Mmabatho, with its extensive government buildings, became the capital of the new North-West Province.
However it also included a variety of other groups, including other Tswana groups, Kalanga, Ba Kgalagari, and Basarwa.However, this -ga- is omitted by many speakers, particularly in the eastern dialects.The term 'Bamangwato' seems to have been used, in the 19th and early 20th century, for the morafe as a whole, including Tswana of other totems and non-Tswana.65.) According to the linguist Desmond Cole, writing in 1955, the simple form Ba Ngwato is more recent than the forms which became Bamangwato: ...in some of the cases where the tribal name derives from the name of a former chief, as most of them do, possessive forms are used, thus: (batho) bagamma Ngwato ((people) of the mother of Ngwato), (batho) baga Malete ((people) of Malete), (batho) baga Motlhware ((people) of Motlhware.Perhaps because of the use of Mafikeng for the settler town, the Barolong town is now often referred to as Mahikeng - the same word, but written according to the Se Rolong dialect.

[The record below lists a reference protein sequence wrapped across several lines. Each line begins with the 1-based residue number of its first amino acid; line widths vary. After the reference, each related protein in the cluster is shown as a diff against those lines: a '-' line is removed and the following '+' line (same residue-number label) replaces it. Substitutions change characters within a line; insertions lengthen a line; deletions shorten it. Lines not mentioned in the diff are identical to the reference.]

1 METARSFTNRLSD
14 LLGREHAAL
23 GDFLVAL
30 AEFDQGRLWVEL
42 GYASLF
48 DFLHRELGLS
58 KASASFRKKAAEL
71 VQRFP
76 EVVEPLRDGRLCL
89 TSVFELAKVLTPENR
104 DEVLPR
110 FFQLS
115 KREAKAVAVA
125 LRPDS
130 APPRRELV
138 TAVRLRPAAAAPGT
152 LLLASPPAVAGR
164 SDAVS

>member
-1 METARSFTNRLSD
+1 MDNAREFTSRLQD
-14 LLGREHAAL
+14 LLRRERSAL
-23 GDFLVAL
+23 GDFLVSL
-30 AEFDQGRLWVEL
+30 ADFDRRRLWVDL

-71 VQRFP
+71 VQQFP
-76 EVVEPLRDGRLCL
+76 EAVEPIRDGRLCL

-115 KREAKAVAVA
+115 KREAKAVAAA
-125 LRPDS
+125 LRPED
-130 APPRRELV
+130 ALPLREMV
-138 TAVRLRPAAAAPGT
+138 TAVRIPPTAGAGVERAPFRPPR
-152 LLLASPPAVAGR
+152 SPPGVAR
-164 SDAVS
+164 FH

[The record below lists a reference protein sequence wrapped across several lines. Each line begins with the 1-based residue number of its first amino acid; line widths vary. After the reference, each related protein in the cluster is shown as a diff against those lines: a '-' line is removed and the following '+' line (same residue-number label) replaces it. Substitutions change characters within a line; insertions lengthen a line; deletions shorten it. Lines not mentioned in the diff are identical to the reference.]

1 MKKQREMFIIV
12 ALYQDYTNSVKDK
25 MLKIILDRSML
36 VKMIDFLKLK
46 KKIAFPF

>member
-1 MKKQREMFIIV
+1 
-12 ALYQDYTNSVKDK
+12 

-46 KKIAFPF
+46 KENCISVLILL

which Indo-European speakers can think of as rather like a grammatical gender, but with prefixes instead of suffixes.
Noun classes are indicated by prefixes which are added to a noun stem.
Sometimes with proper nouns the stem is written with a capital initial to clarify the construction; thus: In these examples, bo- tends to indicate abstraction; while se- can indicate a language.
Whereas Indo-European genders are "masculine", "feminine" etc., however, Bantu noun-classes have no relation to sex. Thus kinship terms tend to belong to one noun class, inanimate objects to another, abstract concepts to another, etc.
This correspondence is not however always consistent (just as in Indo-European languages gender does not necessarily equate to sex).
In 1885 Warren established a settler town nearby, which was known as Maf, ed. Comaroff, 3rd ed., 1999) Mafeking is used for the settler town and Mafikeng for the Barolong capital.